However, the Government have since taken the controversial decision to withdraw the Sea Harrier from Royal Navy service between 2004 and 2006. The Government allege that they have to do so because the aircraft suffers performance limitations in certain hot climates and they cannot afford an engine upgrade to address that. In seeking to justify this, the Government have also sought to stress that the carriers will still carry the GR7/9 variant, which is optimised for ground attack rather than for air defence.

As Ministers will recall, there was a very lively debate about the decision on 8 May in Westminster Hall. It would be charitable to say that the Government did not exactly win the argument that morning in seeking to justify their decision. We were told, for instance, that the Sea Harrier, which was combat-proven in the Falklands campaign, has to go because it is an old aircraft, being more than 20 years old. However, the Jaguar is nearly 30 years old and the Canberra has been in service for virtually half a century and is still going strong.

Moreover, the Sea Harriers have been significantly upgraded. Beginning in 1994, the then Government invested £466 million in upgrading the aircraft to the new F/A2 standard, with a more capable radar and associated electronics, and medium range air-to-air missiles—making the F/A2 one of the best air defence aircraft in Europe and considerably more capable than the aircraft that fought in the Falklands.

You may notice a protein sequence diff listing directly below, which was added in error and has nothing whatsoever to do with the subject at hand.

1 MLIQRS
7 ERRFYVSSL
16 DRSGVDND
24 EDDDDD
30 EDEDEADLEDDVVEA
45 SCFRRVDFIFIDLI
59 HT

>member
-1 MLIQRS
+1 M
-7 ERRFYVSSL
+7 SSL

Jim Knight: I acknowledge comments in the Defence Committee's report about the weaknesses of abolishing the aircraft so quickly following the last upgrade, but does the right hon. Gentleman—sorry, the hon. Gentleman—acknowledge that even following that upgrade the aircraft is still no defence against sea-skimming missiles? Given that many of the savings from getting rid of the Sea Harriers are going into the upgrade of GR7s and GR9s, does he agree that on balance and on the cost-benefit analysis, the MOD's decision has considerable merit?

Mr. Francois: I thank the hon. Gentleman very much for inadvertently promoting me; it is a burden that I shall live with. Exocet, which hit the Sheffield in 1982, was a sea-skimmer, but it was launched from an aircraft. Therefore, it is important that we keep any threat aircraft that can be armed with missiles designed to sea skim in the terminal phase as far away from friendly shipping as possible.

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The last of the upgrades begun in 1994 was completed just a few years ago, so the considerable investment of almost £500 million of taxpayers' money will, effectively, be largely foregone if the aircraft are scrapped early before the new JSF is available. It makes very little sense to upgrade those aircraft and then scrap them just a few years later.